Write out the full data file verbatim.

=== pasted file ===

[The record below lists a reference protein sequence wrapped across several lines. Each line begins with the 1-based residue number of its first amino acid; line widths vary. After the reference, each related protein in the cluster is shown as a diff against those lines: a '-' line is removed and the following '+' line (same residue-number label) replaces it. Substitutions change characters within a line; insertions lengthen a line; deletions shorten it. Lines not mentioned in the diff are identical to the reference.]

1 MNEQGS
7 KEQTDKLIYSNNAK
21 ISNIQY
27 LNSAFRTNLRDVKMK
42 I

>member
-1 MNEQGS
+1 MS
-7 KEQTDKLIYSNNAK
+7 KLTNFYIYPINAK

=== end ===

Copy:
[The record below lists a reference protein sequence wrapped across several lines. Each line begins with the 1-based residue number of its first amino acid; line widths vary. After the reference, each related protein in the cluster is shown as a diff against those lines: a '-' line is removed and the following '+' line (same residue-number label) replaces it. Substitutions change characters within a line; insertions lengthen a line; deletions shorten it. Lines not mentioned in the diff are identical to the reference.]

1 MNEQGS
7 KEQTDKLIYSNNAK
21 ISNIQY
27 LNSAFRTNLRDVKMK
42 I

>member
-1 MNEQGS
+1 MS
-7 KEQTDKLIYSNNAK
+7 KLTNFYIYPINAK